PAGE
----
GUI Bytes

Quit Talking and Show Me!

collaborative software offers a way to significantly improve communications between the office and the field

part 1

part 2

part 3


While the whiteboard is useful for sharing graphic information, it still requires one person to copy an image (a drawing, for example) and paste it onto the whiteboard. All parties may then mark up that image as if they were writing on paper. Anyone can circle a detail, draw an arrow, or write a note.

Collaborative software goes far beyond the whiteboard, and lets people share the images that are on their computer monitors. If you and I are using collaborative software, your monitor will show you what I see on my screen.

If I am using a word processor, you will see the document I have open. If I am using a CAD program, you will see the drawing on my screen. As I turn a page, or zoom in on a detail, you will see exactly what I see. If we are discussing a way to change a detail, I can go through drawings until we find the right one, then copy it onto the whiteboard for you to mark up.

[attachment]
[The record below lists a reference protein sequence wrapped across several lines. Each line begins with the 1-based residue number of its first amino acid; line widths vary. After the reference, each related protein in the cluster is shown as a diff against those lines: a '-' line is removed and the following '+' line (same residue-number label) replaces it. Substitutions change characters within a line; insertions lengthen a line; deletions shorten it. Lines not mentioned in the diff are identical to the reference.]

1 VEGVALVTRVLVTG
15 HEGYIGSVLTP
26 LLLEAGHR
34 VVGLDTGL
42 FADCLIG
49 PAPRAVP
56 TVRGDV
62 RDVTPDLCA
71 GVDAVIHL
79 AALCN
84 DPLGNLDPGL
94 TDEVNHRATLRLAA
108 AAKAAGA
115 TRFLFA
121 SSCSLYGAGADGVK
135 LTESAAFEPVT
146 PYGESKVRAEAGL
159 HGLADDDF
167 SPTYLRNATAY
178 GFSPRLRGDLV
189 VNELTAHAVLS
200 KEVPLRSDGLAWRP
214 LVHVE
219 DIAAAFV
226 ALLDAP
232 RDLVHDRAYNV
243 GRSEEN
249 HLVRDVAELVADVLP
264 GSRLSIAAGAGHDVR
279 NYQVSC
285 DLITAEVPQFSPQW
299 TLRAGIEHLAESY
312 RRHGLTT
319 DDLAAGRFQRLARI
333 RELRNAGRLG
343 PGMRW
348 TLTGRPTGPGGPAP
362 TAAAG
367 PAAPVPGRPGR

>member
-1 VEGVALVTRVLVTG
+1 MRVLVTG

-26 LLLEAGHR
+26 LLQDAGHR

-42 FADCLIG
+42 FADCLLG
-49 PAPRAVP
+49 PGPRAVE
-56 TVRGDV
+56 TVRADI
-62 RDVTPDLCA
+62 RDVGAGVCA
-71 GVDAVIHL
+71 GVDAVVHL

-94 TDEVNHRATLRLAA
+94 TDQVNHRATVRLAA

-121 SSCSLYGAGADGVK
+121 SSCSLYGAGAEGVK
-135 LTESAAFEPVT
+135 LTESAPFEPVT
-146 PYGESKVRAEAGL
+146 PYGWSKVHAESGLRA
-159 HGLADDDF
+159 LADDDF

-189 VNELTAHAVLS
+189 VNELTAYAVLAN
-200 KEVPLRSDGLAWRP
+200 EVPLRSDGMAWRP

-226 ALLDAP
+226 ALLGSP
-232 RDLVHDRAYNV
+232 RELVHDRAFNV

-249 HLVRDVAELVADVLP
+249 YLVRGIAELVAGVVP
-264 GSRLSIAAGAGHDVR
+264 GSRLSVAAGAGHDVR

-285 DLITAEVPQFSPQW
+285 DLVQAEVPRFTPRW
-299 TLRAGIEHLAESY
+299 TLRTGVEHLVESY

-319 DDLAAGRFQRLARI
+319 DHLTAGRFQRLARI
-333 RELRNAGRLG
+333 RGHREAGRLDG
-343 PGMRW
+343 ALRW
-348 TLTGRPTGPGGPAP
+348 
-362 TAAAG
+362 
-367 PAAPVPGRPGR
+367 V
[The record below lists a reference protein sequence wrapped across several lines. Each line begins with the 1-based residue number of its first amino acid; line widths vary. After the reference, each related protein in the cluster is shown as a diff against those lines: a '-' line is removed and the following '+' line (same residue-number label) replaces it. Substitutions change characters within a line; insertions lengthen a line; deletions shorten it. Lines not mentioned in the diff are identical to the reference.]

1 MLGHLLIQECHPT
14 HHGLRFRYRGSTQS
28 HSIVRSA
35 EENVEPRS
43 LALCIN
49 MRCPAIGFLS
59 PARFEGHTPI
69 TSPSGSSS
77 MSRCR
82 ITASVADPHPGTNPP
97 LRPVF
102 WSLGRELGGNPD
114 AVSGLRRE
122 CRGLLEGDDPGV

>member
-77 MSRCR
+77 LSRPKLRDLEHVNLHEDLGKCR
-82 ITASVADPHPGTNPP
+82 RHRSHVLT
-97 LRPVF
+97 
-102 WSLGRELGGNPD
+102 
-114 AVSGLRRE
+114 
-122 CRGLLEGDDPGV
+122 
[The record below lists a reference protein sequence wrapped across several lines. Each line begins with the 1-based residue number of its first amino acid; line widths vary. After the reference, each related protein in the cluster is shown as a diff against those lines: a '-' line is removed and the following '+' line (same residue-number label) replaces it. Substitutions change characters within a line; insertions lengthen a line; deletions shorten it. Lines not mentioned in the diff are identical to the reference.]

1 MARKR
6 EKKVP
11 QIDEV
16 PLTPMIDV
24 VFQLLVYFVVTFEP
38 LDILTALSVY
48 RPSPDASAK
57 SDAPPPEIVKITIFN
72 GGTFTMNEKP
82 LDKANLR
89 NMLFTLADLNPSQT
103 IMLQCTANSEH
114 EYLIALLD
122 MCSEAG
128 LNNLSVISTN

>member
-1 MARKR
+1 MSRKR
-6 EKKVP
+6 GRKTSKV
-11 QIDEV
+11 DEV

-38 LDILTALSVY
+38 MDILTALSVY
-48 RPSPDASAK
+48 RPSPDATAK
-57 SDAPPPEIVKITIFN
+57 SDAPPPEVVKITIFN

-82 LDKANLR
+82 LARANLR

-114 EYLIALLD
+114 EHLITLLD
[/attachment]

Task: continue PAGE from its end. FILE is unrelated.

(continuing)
Some programs take this interaction to a higher level. They allow me to give you control of my computer. Now you will be able to go through the drawings or page through the specifications without my help. The amazing thing is that the only software we both have to have is the collaboration software itself! If I have AutoCAD you can use it - even if you don't have it on your computer. Similarly, you might be the only one to have Excel, yet I could manipulate your spreadsheet.

These programs offer a way to significantly improve communications between the architect's office and the field, or between consultants in different cities.

virtual presence

Imagine this typical situation. The architect receives a call from the field. "There is a column right where the drain is supposed to be. What do we do?" Both parties log on to the Internet, and fire up their collaboration programs. The construction administrator attaches a small webcam to the notebook computer, and the architect is able to see the actual conditions. The CA then takes over the architect's CAD program and pulls up the relevant details. Using the whiteboard, they sketch up a solution.

Question: How would you reach the same conclusion in any other way?

  1999 Sheldon Wolfe, RA, CSI, CCS, CCCA, 
on the web at 
November 1999

home page

Web site design and content Copyright  1995-2004 Sheldon Wolfe

Material from CSI Chapter newsletters used with permission.